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How can Twitter facilitate language learning?

There's no doubt that Twitter offers a wealth of opportunities. But how can Twitter help us learn a foreign language? I've got some ideas, but I'd be thankful for your input as well! So comments are more than welcome!

Twitter offers several advantages for languages learners:
1) Here people usually write what they think in a conversational style. So it's a great tool to master conversational English/Russian/any other language that people use on Twitter.
2) You can make friends here and practice the language you are learning. Besides, if you make friends with the people who speak this language, you have a chance to get to know their culture, traditions and other interesting things without having to read boring textbooks ;) I strongly believe that it's impossible to master a foreign language without getting to know the culture of people in the country whose language you are studying because then you won't be able to understand many concepts which are unique only for this particular culture.
3) Twitter can be very useful for introverted foreign language students. They may be too shy in class to express their thoughts and feelings, but they can share them on Twitter! Besides, they can get feedback from other people, discuss different issues, and maybe even learn to persuade others. Twitter is all about interaction, and interaction is the best way to learn to communicate in a different language.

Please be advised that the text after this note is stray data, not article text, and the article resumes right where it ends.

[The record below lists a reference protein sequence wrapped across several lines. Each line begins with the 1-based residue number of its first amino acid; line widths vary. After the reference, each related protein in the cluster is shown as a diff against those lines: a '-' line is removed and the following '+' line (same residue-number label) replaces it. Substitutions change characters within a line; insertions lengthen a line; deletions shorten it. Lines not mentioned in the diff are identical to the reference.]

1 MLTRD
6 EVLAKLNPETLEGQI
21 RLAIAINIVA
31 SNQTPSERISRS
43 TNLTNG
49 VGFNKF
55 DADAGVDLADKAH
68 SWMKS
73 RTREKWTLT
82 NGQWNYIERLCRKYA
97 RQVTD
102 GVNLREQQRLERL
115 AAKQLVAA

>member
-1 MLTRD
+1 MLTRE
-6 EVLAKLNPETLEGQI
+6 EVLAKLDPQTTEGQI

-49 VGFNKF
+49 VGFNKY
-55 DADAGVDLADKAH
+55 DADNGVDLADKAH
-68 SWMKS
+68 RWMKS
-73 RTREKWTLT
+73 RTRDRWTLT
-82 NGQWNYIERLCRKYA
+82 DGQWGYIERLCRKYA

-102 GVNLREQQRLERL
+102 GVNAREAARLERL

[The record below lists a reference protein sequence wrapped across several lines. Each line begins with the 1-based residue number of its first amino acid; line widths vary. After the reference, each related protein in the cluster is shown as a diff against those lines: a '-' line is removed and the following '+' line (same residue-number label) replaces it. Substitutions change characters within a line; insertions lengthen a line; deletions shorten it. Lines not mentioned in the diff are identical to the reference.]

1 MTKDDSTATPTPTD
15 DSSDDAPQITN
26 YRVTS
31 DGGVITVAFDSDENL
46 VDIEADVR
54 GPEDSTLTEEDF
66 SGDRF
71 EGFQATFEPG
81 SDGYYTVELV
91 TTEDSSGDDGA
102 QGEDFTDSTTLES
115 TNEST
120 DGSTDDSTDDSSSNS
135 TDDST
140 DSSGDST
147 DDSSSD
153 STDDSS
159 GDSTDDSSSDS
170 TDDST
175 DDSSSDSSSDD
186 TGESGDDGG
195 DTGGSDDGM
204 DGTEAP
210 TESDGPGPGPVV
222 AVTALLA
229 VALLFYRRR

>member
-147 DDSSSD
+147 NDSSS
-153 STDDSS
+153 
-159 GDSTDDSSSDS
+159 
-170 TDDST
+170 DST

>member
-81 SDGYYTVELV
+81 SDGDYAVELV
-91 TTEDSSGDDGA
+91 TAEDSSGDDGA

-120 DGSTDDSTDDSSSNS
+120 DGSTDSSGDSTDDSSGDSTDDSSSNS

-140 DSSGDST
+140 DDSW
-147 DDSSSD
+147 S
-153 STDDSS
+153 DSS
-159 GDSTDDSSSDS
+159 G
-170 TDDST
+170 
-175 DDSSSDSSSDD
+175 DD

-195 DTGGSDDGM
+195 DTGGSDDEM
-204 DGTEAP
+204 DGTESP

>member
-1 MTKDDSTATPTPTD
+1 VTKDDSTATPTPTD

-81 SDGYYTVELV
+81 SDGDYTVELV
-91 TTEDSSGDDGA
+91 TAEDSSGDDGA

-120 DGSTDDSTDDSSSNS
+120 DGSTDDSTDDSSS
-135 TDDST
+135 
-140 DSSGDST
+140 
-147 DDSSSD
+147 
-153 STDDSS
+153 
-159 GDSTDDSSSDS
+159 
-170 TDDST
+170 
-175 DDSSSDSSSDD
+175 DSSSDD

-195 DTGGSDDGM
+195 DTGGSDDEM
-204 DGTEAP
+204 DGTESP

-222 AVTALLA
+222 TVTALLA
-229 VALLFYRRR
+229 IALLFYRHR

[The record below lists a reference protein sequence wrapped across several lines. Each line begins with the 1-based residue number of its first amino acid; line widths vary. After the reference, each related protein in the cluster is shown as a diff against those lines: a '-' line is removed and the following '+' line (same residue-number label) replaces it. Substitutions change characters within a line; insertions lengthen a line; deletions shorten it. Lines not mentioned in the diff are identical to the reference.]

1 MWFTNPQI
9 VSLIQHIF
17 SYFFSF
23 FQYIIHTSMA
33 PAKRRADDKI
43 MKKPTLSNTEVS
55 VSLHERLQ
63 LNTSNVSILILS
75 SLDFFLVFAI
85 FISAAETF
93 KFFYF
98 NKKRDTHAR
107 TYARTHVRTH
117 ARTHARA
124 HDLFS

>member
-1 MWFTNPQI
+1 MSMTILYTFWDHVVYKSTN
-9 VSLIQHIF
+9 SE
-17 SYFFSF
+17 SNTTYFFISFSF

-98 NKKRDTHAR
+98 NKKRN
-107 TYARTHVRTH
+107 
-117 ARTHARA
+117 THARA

So here are some tips that I came up with for language learners:
1) First of all, it would really help if you use Twitter website in a language you are studying. This doesn't apply to students with the beginner level, but it's a good practice for those with intermediate level and up. You will get accustomed to some terms and slang words around Twitter, which will do you only good :)
2) You can use some of the following hashtags to find the information you need about learning foreign languages. What's a hashtag? It's a way of organizing tweets into subjects or conversation topics. Users can then search a particular topic, using a hashtag. You start with the symbol "#" and then type the topic you are interested in. (the definition was taken from this post by Dr. Sarah Elaine Eaton)
Here are some hashtags about language learning:
#flteach  – Tweets about teaching foreign languages
#elt , #eltchat , #ESL , #TESL , #TESOL , #EFL  – Tweets about learning and teaching English as a second or foreign language
#langchat  – Tweets about learning and teaching languages
#mfl  – Tweets about modern foreign languages (This is the source where I took the information)
#edchat is a popular hashtag used by many to discuss educational or learning related issues on Twitter.
#DistEd – Distance education and e-learning
#innochat – Innovation in education
#Lrnchat – Learning issues for educators
I have found a great source of information about hashtags, including the tips on how to follow/save a hashtag, how to create a new one and much more! Here it is!
Hashtags can help you not only to find links to useful resources. They can also help you find people to follow! 

For teachers: